COVID-19 gut symptoms may be sign of more severe illness

When Ging and Chuck Gilliam of Loganville, Georgia, both contracted the novel coronavirus in late March, they recognized the symptoms they had heard about on the news: the fever, cough, and shortness of breath.

But the retired builder and nurse experienced some odd symptoms, too, struggling with stomach pain and nausea.

Both landed in the ICU at Piedmont Walton Hospital for weeks.

Chuck Gilliam, who is 85, got very sick first and was hospitalized on March 27, 2020.

"I was fighting the devil, all the way from the entrance gate to the exit," he says.  "I wouldn't wish that on anybody. I lost 53 pounds in five weeks."

When he first got sick, Gilliam says, he was coughing, and struggling to breathe. But, he also felt nauseous.

"I felt at times I was going to vomit," Gilliam remembers.

Ging Gilliam, hospitalized a week after her husband, had some of the same strange symptoms.

She, too, had a cough.

“And, I noticed, after a couple of days, my stomach starts hurting, and I can't eat," she says.

The Gilliams both ended in separate ICU rooms at the hospital where Ging Gilliam had been a nurse supervisor for decades.

They were so sick, the Gilliams were placed into medically-induced comas and put on mechanical ventilators.

 "I was gone," Ging Gilliam remembers. "That medical coma makes you feel like you're already gone."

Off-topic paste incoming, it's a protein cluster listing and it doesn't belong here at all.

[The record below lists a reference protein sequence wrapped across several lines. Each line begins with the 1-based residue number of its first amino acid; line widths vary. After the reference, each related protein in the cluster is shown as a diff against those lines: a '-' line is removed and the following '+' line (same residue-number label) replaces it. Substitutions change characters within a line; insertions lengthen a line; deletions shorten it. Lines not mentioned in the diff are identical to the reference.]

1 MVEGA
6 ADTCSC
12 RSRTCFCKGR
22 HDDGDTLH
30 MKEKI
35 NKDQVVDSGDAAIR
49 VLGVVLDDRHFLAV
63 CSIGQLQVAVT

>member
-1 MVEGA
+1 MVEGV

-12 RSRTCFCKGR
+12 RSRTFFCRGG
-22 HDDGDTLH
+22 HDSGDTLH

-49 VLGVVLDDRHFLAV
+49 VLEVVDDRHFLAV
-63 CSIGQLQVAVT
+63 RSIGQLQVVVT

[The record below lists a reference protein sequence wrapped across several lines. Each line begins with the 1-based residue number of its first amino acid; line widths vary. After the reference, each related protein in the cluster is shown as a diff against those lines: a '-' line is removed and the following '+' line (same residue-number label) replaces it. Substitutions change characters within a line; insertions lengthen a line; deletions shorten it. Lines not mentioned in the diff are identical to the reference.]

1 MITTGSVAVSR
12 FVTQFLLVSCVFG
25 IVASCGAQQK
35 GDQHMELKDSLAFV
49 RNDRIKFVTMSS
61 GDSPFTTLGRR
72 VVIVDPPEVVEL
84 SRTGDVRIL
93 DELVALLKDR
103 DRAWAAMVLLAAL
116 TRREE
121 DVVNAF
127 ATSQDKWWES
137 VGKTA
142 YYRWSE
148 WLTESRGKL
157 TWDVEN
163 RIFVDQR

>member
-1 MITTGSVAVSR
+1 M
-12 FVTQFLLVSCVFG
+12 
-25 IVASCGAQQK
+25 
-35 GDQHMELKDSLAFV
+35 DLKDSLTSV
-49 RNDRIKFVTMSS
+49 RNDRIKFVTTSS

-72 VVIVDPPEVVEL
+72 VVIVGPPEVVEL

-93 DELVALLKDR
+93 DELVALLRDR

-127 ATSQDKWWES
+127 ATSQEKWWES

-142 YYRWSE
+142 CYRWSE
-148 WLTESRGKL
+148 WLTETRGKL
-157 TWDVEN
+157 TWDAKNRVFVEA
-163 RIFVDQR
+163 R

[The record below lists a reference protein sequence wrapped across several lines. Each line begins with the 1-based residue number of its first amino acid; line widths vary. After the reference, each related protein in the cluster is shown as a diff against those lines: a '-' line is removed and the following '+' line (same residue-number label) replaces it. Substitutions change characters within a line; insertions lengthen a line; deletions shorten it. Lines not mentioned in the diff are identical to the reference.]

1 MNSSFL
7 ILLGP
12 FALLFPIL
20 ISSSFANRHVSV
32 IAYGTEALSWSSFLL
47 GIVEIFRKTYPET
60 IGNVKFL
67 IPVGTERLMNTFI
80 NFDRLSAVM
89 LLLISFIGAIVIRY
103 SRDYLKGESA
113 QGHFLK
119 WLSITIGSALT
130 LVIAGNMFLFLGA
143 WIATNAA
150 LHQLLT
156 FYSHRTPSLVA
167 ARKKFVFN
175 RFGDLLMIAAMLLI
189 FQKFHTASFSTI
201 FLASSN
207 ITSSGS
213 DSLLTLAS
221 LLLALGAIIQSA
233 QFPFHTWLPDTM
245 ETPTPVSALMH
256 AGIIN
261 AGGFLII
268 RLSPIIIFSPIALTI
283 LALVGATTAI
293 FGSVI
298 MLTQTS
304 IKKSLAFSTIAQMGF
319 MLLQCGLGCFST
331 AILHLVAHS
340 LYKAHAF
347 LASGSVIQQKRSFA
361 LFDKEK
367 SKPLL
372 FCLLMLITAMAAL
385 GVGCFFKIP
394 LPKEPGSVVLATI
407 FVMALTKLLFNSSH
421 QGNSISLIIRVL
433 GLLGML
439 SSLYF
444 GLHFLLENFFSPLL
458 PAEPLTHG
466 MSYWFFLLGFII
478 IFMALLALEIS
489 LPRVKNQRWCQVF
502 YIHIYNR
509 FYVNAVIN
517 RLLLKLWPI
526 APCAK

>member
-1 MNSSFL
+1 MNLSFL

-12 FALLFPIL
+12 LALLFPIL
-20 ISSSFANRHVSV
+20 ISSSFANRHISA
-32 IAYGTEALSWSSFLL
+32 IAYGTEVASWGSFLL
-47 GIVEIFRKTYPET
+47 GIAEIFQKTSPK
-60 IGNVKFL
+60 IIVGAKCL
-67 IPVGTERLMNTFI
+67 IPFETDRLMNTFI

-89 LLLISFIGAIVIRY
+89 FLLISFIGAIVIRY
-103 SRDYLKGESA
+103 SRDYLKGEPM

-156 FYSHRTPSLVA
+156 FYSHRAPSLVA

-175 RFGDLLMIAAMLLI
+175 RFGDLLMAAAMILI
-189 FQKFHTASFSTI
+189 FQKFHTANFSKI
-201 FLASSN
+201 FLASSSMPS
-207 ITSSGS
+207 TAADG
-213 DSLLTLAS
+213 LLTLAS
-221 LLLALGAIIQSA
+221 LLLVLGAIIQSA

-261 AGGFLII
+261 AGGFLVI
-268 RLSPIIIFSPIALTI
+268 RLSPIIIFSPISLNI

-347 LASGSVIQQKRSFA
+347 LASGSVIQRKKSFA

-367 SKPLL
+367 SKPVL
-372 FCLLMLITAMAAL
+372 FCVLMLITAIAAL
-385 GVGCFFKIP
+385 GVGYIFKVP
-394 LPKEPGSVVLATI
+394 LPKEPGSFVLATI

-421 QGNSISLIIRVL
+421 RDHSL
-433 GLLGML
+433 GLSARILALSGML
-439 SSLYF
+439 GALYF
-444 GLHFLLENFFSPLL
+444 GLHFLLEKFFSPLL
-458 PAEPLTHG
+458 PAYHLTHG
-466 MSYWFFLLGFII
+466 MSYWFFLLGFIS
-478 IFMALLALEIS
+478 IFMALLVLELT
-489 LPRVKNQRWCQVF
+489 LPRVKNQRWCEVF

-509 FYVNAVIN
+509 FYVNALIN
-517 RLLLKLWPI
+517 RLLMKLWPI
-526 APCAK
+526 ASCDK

Although this novel coronavirus is a respiratory disease, researchers estimate about a third to a half of COVID-19 patients develop intestinal symptoms.

Andrew Gewirtz, a professor at Georgia State University’s Institute for Biomedical Sciences, says those early gut symptoms appear to be a warning sign a patient may be at risk of developing more severe disease.

 "So, those people who early on have diarrhea and nausea, those are the ones who are ending up in the hospital with acute kidney failure, living dysfunction, even cardiac abnormalities," he says.

Gewirtz has been studying data from COVID-19 patients at the Medical College of Georgia in Augusta, about 30% of whom report gut symptoms.

 "What we’re thinking is that the intestine is seeding the virus everywhere," Gewirtz says.  "So, the virus can replicate very well in the intestine.   And, also, it will end up in the kidney and cardiac tissue."

Gewirtz says our gut is a "microbiome" made up of trillions of bacteria, both "good" and "bad."

He says how well patients like the Gilliams do may come down to, at least in part, how healthy the balance of bacteria is in their intestinal tract.

"This seems to be one of the big factors that determines how well the virus will replicate in the intestine," he says. "Certain bacteria will promote the replication, other bacteria will inhibit it."

They are early in their research, Gewirtz says, but he hopes to one day develop ways to improve the balance of bacteria in the gut, to help people battle the virus.

The Gilliams are working to regain their strength.

In May, they celebrated their 42nd wedding anniversary, back at home, together.